Article Abstract

Clinicopathological features of lung cancer in patients with rheumatoid arthritis

Authors: Xiaoyan Liu, Yan Xu, Qing Zhou, Minjiang Chen, Hongge Liang, Jing Zhao, Wei Zhong, Mengzhao Wang

Abstract

Background: Rheumatoid arthritis (RA) is a connective tissue disorder (CTD) associated with an increased risk of malignancy including lung cancer (LC).
Methods: Clinicopathologic characteristics of LC patients with RA and without systemic CTD were compared to identify the potential differences. A further intra-group comparison was conducted in LC patients with RA according to smoking status to explore the effect of smoking on the clinicopathologic characteristics of LC patients with RA.
Results: A total of 44 LC patients with RA and 176 LC patients without systemic CTD were included in this study. There were no statistically significant differences in the distribution of age, gender, smoking status, histology type, and tumor location between the two groups. However, a significantly larger proportion of patients with stage IV LC was noted in LC with RA group (59.1% vs. 39.2%, P=0.017). Besides, more LC patients with RA had an Eastern Cooperative Oncology Group (ECOG) performance score (PS) ≥2 (8.0% vs. 20.5%, P=0.015). On multivariate analysis, tumor stage (OR: 1.41, 95% CI: 1.23–13.70, P=0.021) and presence of RA (OR: 1.35, 95% CI: 1.34–11.16, P=0.012) demonstrated independent associations with poorer ECOG PS. RA-interstitial lung disease (RA-ILD) was observed in 18 LC patients (40.9%) with RA. Among them, usual interstitial pneumonia (UIP) was observed only in past or current smokers, whereas non-specific interstitial pneumonia (NSIP) was observed only in non-smokers.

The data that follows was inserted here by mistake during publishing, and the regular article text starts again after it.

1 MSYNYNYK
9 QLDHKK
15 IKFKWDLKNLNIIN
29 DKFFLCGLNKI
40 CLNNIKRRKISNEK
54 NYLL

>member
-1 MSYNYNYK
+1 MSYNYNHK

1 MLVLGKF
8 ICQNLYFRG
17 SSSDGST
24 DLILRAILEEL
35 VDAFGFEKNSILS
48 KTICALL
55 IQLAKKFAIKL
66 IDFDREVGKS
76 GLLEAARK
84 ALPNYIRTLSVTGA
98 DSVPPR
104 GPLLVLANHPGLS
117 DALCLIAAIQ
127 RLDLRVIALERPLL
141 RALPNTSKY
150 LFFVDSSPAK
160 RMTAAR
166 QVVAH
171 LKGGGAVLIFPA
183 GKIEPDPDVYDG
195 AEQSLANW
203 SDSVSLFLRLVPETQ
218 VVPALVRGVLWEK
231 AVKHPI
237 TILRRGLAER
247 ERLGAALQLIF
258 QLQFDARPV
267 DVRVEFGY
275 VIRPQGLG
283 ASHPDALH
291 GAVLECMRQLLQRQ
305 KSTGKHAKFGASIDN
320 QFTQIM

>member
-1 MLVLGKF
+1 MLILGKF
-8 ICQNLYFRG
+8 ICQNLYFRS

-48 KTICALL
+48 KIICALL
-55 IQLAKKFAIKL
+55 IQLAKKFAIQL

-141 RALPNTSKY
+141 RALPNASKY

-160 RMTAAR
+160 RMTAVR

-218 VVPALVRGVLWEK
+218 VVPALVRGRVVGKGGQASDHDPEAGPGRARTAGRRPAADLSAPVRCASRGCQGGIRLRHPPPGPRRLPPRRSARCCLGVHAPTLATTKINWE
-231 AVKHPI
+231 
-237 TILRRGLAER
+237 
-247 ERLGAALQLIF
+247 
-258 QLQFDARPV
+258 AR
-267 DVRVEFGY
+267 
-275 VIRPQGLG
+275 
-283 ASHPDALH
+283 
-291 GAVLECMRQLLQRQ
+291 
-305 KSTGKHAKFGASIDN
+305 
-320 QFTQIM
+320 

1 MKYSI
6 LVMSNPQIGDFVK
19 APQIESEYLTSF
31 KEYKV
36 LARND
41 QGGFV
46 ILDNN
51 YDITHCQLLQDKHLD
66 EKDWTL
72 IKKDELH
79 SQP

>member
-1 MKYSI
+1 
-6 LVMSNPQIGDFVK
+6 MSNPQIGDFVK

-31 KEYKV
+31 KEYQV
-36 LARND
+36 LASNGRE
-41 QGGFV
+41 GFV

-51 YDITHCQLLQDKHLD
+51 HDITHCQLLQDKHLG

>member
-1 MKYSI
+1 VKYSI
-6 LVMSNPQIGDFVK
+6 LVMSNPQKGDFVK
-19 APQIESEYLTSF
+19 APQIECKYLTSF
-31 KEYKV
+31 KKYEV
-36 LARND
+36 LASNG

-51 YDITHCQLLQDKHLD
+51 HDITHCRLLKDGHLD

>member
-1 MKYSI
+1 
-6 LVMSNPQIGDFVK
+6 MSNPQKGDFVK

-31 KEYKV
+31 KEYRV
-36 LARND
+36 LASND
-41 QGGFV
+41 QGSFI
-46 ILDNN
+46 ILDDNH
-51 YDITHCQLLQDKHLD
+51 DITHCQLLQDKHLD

Conclusions: There were no statistically significant differences in the distribution of age, gender, smoking status, histology type, and tumor location between LC patients with RA and those without systemic CTD. Compared with LC patients without CTD, LC patients with RA were more likely to be diagnosed at an advanced stage and have a poorer ECOG PS score, and were less likely to receive surgery, radiotherapy, chemotherapy and targeted therapy.